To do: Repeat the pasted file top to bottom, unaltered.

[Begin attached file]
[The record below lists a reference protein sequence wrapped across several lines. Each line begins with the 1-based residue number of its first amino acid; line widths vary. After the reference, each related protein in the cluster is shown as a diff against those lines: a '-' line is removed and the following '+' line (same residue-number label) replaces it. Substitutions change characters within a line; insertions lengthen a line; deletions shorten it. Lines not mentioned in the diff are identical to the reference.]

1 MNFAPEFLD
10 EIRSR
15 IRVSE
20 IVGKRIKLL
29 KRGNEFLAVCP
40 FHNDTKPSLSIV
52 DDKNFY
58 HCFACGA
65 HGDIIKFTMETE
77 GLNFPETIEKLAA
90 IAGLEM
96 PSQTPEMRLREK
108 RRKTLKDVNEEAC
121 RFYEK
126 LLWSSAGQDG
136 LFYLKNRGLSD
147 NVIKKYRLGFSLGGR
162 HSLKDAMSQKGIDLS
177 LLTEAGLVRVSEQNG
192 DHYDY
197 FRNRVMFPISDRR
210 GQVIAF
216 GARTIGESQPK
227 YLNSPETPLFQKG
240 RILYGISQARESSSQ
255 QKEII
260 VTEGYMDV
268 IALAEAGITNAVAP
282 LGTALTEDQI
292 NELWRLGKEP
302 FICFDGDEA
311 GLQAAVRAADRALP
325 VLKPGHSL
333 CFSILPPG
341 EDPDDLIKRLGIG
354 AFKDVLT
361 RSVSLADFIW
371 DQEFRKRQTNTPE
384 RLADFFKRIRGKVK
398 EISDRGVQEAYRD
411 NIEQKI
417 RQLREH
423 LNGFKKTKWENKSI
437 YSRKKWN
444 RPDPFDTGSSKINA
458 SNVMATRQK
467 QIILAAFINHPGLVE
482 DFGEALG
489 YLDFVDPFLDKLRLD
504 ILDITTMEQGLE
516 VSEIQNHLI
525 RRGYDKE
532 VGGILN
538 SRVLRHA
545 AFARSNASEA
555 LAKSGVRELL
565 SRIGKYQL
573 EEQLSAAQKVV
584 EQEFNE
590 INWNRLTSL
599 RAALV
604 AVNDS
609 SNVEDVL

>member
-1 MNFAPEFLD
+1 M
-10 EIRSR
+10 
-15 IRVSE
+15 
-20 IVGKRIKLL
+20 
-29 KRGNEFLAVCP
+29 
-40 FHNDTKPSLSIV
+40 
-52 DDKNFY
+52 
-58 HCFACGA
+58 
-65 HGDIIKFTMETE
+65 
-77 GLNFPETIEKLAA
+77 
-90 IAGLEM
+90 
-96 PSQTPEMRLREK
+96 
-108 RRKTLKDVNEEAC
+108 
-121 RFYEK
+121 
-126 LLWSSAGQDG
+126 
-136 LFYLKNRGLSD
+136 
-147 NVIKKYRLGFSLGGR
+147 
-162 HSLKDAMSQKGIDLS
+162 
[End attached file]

[The record below lists a reference protein sequence wrapped across several lines. Each line begins with the 1-based residue number of its first amino acid; line widths vary. After the reference, each related protein in the cluster is shown as a diff against those lines: a '-' line is removed and the following '+' line (same residue-number label) replaces it. Substitutions change characters within a line; insertions lengthen a line; deletions shorten it. Lines not mentioned in the diff are identical to the reference.]

1 MNFAPEFLD
10 EIRSR
15 IRVSE
20 IVGKRIKLL
29 KRGNEFLAVCP
40 FHNDTKPSLSIV
52 DDKNFY
58 HCFACGA
65 HGDIIKFTMETE
77 GLNFPETIEKLAA
90 IAGLEM
96 PSQTPEMRLREK
108 RRKTLKDVNEEAC
121 RFYEK
126 LLWSSAGQDG
136 LFYLKNRGLSD
147 NVIKKYRLGFSLGGR
162 HSLKDAMSQKGIDLS
177 LLTEAGLVRVSEQNG
192 DHYDY
197 FRNRVMFPISDRR
210 GQVIAF
216 GARTIGESQPK
227 YLNSPETPLFQKG
240 RILYGISQARESSSQ
255 QKEII
260 VTEGYMDV
268 IALAEAGITNAVAP
282 LGTALTEDQI
292 NELWRLGKEP
302 FICFDGDEA
311 GLQAAVRAADRALP
325 VLKPGHSL
333 CFSILPPG
341 EDPDDLIKRLGIG
354 AFKDVLT
361 RSVSLADFIW
371 DQEFRKRQTNTPE
384 RLADFFKRIRGKVK
398 EISDRGVQEAYRD
411 NIEQKI
417 RQLREH
423 LNGFKKTKWENKSI
437 YSRKKWN
444 RPDPFDTGSSKINA
458 SNVMATRQK
467 QIILAAFINHPGLVE
482 DFGEALG
489 YLDFVDPFLDKLRLD
504 ILDITTMEQGLE
516 VSEIQNHLI
525 RRGYDKE
532 VGGILN
538 SRVLRHA
545 AFARSNASEA
555 LAKSGVRELL
565 SRIGKYQL
573 EEQLSAAQKVV
584 EQEFNE
590 INWNRLTSL
599 RAALV
604 AVNDS
609 SNVEDVL

>member
-1 MNFAPEFLD
+1 M
-10 EIRSR
+10 
-15 IRVSE
+15 
-20 IVGKRIKLL
+20 
-29 KRGNEFLAVCP
+29 
-40 FHNDTKPSLSIV
+40 
-52 DDKNFY
+52 
-58 HCFACGA
+58 
-65 HGDIIKFTMETE
+65 
-77 GLNFPETIEKLAA
+77 
-90 IAGLEM
+90 
-96 PSQTPEMRLREK
+96 
-108 RRKTLKDVNEEAC
+108 
-121 RFYEK
+121 
-126 LLWSSAGQDG
+126 
-136 LFYLKNRGLSD
+136 
-147 NVIKKYRLGFSLGGR
+147 
-162 HSLKDAMSQKGIDLS
+162 